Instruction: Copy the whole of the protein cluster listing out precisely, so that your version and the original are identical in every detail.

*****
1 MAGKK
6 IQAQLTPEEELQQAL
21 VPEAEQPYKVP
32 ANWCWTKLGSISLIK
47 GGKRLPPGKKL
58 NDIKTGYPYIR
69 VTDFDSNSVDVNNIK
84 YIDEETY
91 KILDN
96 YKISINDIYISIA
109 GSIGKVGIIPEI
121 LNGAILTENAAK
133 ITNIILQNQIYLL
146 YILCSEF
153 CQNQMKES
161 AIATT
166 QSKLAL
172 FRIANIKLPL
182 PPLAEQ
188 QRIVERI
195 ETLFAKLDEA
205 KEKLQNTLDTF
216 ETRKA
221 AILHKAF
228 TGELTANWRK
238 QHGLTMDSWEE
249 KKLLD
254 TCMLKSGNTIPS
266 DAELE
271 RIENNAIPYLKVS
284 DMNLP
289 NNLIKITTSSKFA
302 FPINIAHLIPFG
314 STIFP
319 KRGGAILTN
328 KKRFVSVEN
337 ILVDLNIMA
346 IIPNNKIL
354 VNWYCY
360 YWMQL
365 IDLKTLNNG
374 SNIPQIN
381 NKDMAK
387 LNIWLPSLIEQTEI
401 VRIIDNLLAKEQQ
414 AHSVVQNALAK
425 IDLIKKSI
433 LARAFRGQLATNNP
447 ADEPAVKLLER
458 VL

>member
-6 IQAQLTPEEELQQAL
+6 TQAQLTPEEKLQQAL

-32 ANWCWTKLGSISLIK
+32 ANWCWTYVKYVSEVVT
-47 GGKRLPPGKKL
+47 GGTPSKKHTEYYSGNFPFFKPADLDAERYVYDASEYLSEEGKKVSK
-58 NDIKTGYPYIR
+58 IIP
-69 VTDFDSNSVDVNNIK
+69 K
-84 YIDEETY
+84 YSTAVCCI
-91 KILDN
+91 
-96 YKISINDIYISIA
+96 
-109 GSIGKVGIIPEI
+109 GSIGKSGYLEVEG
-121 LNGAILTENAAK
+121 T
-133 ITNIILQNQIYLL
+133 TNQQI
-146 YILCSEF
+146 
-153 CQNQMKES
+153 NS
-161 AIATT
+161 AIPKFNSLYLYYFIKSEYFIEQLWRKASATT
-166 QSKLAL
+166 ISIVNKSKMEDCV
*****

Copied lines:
1 MAGKK
6 IQAQLTPEEELQQAL
21 VPEAEQPYKVP
32 ANWCWTKLGSISLIK
47 GGKRLPPGKKL
58 NDIKTGYPYIR
69 VTDFDSNSVDVNNIK
84 YIDEETY
91 KILDN
96 YKISINDIYISIA
109 GSIGKVGIIPEI
121 LNGAILTENAAK
133 ITNIILQNQIYLL
146 YILCSEF
153 CQNQMKES
161 AIATT
166 QSKLAL
172 FRIANIKLPL
182 PPLAEQ
188 QRIVERI
195 ETLFAKLDEA
205 KEKLQNTLDTF
216 ETRKA
221 AILHKAF
228 TGELTANWRK
238 QHGLTMDSWEE
249 KKLLD
254 TCMLKSGNTIPS
266 DAELE
271 RIENNAIPYLKVS
284 DMNLP
289 NNLIKITTSSKFA
302 FPINIAHLIPFG
314 STIFP
319 KRGGAILTN
328 KKRFVSVEN
337 ILVDLNIMA
346 IIPNNKIL
354 VNWYCY
360 YWMQL
365 IDLKTLNNG
374 SNIPQIN
381 NKDMAK
387 LNIWLPSLIEQTEI
401 VRIIDNLLAKEQQ
414 AHSVVQNALAK
425 IDLIKKSI
433 LARAFRGQLATNNP
447 ADEPAVKLLER
458 VL

>member
-6 IQAQLTPEEELQQAL
+6 TQAQLTPEEKLQQAL

-32 ANWCWTKLGSISLIK
+32 ANWCWTYVKYVSEVVT
-47 GGKRLPPGKKL
+47 GGTPSKKHTEYYSGNFPFFKPADLDAERYVYDASEYLSEEGKKVSK
-58 NDIKTGYPYIR
+58 IIP
-69 VTDFDSNSVDVNNIK
+69 K
-84 YIDEETY
+84 YSTAVCCI
-91 KILDN
+91 
-96 YKISINDIYISIA
+96 
-109 GSIGKVGIIPEI
+109 GSIGKSGYLEVEG
-121 LNGAILTENAAK
+121 T
-133 ITNIILQNQIYLL
+133 TNQQI
-146 YILCSEF
+146 
-153 CQNQMKES
+153 NS
-161 AIATT
+161 AIPKFNSLYLYYFIKSEYFIEQLWRKASATT
-166 QSKLAL
+166 ISIVNKSKMEDCV